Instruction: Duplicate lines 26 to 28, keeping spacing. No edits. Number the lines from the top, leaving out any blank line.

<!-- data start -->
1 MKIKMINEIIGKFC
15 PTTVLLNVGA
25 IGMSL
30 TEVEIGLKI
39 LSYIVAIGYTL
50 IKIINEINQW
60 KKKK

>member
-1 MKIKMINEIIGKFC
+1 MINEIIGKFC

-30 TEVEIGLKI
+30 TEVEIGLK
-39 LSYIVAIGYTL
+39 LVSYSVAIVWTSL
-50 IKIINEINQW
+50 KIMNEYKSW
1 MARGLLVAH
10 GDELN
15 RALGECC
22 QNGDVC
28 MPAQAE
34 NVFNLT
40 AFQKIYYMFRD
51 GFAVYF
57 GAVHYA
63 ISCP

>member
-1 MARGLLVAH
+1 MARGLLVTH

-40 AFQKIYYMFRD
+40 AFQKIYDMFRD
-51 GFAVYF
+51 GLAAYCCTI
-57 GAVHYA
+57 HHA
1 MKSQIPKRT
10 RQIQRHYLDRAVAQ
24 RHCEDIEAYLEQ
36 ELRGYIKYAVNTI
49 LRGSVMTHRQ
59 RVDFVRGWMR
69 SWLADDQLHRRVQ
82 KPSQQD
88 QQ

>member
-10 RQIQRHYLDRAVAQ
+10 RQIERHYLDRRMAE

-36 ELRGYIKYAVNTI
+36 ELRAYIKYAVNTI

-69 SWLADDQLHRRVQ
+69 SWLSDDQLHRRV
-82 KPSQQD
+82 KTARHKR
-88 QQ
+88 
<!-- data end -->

63 ISCP

>member
-1 MARGLLVAH